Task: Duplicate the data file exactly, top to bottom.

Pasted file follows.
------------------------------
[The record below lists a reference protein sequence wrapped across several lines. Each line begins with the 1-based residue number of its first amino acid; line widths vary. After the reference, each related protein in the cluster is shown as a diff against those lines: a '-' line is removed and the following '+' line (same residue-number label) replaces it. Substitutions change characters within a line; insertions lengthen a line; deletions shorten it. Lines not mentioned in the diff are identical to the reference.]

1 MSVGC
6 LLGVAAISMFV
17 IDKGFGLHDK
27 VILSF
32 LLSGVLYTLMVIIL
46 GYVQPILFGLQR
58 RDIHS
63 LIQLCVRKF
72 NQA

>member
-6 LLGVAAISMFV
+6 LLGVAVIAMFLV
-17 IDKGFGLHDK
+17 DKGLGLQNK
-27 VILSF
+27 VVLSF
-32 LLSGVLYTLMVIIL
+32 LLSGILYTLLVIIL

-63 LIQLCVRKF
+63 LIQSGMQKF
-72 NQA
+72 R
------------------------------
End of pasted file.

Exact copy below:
[The record below lists a reference protein sequence wrapped across several lines. Each line begins with the 1-based residue number of its first amino acid; line widths vary. After the reference, each related protein in the cluster is shown as a diff against those lines: a '-' line is removed and the following '+' line (same residue-number label) replaces it. Substitutions change characters within a line; insertions lengthen a line; deletions shorten it. Lines not mentioned in the diff are identical to the reference.]

1 MSVGC
6 LLGVAAISMFV
17 IDKGFGLHDK
27 VILSF
32 LLSGVLYTLMVIIL
46 GYVQPILFGLQR
58 RDIHS
63 LIQLCVRKF
72 NQA

>member
-6 LLGVAAISMFV
+6 LLGVAVIAMFLV
-17 IDKGFGLHDK
+17 DKGLGLQNK
-27 VILSF
+27 VVLSF
-32 LLSGVLYTLMVIIL
+32 LLSGILYTLLVIIL

-63 LIQLCVRKF
+63 LIQSGMQKF
-72 NQA
+72 R